Article II of the constitution of the Historical Society of Forest Park reads: “The purpose of this society shall be to bring together those people interested in the history of Forest Park.” The third article explains the society is open to anyone who is interested.

The trouble is, Forest Park’s historical society is in a state of limbo and those interested in reviving it haven’t agreed on how to go about doing so. The society is an active nonprofit but has not held board meetings in years, and has long been in search of a permanent home for the society’s historical artifacts.

In addition, several people with an interest in the town’s past have long complained that archivist and board President Rich Vitton has operated unilaterally and hoarded artifacts in his basement. Nonsense, Vitton said, adding that he’s willing to turn over the material as long as there’s a suitable place to house it.ÊÊ

Last month, a small group of local, history-minded people arranged a meeting at the Forest Park Public Library to discuss reviving the society. Mayor Anthony Calderone, village Secretary Sally Cody, Vitton; and local-history buffs Mark Rogovin, Ken Knack, Augie Aleksy and John Rice attended the meeting.

“When we last met, a few weeks ago, Rich was completely on board with plans to re-activate the historical society,” Cody emailed the Forest Park Review.

After that meeting, she sent a blast email, copying the Review, announcing a May 17 hearing at village hall, reportedly arranged to reform the board through the nomination and election of new members and the adoption of new bylaws, among other matters.

Vitton and his wife, Valda, told the Review in an interview at their home last week that Cody was “overstepping her boundaries,” and they felt “ambushed” by her “forcing an election.”

“I’m stumped,” Cody wrote in a different email.

“If he’s still passionate, he needs to stay on board,” Cody said in a phone conversation, following a discussion Cody had with the Vittons to sort matters out. Now, according to Cody and Valda Vitton, the May 17 meeting is a go.

When the Review first spoke with Rich Vitton, he expressed concern that the village, specifically Cody, would be involved on the board. Not so, Cody said; she’s just promoting it. Vitton maintained that the village should have nothing to do with the society, and village officials said that is the case.

There is also a rift between Vitton and Cody that dates back to an incident in 2007, when he was accused of stealing photos that were used to promote a committee Cody formed for the village’s centennial. Police reportedly tried to retrieve the items from the historical society’s former home in the lower level of the public library.

“It’s been so many years,” Cody said. “We need to get beyond this.”

But Vitton’s primary concern is finding a suitable environment to house the artifacts that he says he has spent countless hours and thousands of his own dollars archiving.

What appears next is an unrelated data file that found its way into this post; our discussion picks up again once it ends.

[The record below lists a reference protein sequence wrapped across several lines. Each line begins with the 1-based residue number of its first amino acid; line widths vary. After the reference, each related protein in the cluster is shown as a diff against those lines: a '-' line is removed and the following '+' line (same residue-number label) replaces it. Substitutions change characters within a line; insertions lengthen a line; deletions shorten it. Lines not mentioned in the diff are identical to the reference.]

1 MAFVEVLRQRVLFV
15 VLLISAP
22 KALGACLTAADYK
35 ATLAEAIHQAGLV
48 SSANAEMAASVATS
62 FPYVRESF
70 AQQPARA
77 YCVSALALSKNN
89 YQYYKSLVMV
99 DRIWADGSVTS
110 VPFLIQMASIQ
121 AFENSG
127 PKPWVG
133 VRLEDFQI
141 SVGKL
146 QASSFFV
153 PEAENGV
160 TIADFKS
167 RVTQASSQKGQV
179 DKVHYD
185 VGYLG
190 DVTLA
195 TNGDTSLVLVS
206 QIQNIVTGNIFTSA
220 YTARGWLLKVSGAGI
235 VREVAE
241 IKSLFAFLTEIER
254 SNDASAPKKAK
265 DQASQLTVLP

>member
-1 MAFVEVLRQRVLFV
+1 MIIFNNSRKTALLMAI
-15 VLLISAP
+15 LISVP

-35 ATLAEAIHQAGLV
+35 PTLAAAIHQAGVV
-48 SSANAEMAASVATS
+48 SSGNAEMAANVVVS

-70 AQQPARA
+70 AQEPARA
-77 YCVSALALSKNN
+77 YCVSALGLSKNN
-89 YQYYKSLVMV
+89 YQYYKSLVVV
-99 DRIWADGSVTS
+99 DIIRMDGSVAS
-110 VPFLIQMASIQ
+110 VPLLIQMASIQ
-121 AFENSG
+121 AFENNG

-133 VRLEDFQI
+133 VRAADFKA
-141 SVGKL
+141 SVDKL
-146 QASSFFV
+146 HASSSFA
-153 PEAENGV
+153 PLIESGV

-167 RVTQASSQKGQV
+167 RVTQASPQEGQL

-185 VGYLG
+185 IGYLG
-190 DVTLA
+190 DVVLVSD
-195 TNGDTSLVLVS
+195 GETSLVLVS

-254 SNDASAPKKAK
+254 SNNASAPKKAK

Mounds of the village’s tangible history are stored in his basement, which he said is “66 degrees [Fahrenheit] with roughly 20 to 22 percent humidity.” It’s ideal for housing the archived content, he added.

Calderone has promised to provide the historical society a home countless times, Vitton said, but has failed to deliver. The Mayor could not be reached for comment on the matter.

Vitton conceded that the village offered to house the material at 501 Desplaines Ave., but suggested storing the items on the second floor of the police building. He is concerned that the temperature on the second floor is too high and will damage the artifacts, many of which are old photographs.

“It’s gonna be humid as all hell,” Vitton said. He called the location a “heat house.”

The Vittons said that, until there is an appropriate location, the content should remain stored in their basement.

“Rich is indisputably passionate about history and the few times we were able to get together, he demonstrated as much,” Ken Knack wrote in an email. Knack briefly worked with Vitton to borrow images for a picture book on Forest Park’s history. The book was part of Arcadia publishing company’s “Images of America” series.

“The collection needs to recorded, documented, protected and, most importantly, accessible to the public and researchers alike,” Knack added.

“I’m trying to save it for the people,” Vitton said. “People are welcome to come and see this stuff.”

“What if Rich decided to pick up and leave?” Village Administrator Tim Gillian said. “The village would be without artifacts.”

Gillian also pointed out that the village might store the artifacts in a currently dilapidated building across the street, at 512 Desplaines Ave. – once it can be repaired. Vitton scoffed at the notion because he believes the cost to repair the burned building would be impractical. Gillian countered and said the village could use grant money to rehab the building, which it owns.

Vitton also suggested putting the items in an abandoned building behind the Altenheim, which the village also owns. But that building, too, is in need of major repair, and Gillian said housing the artifacts there is “not an option.”

Some have also questioned Vitton’s right to house the objects. The group’s constitution does not specify who retains control over the society’s material if the board becomes inactive or disbands.

The historical society filed a report with the Illinois Secretary of State in 2010 to retain its active nonprofit status and the paperwork states that there are five members.

Vitton said he stopped collecting dues from members and holding meetings so he could dedicate his time to making copies of as many artifacts as possible. He estimates he spent between $7,000 and $8,000 doing so.

“It was a donation,” he said.

The Historical Society of Forest Park will convene on May 17 at 7 p.m. in the basement of village hall. The event is open to the public.

“Rich is on board again,” Cody said. “It’s really a great thing.”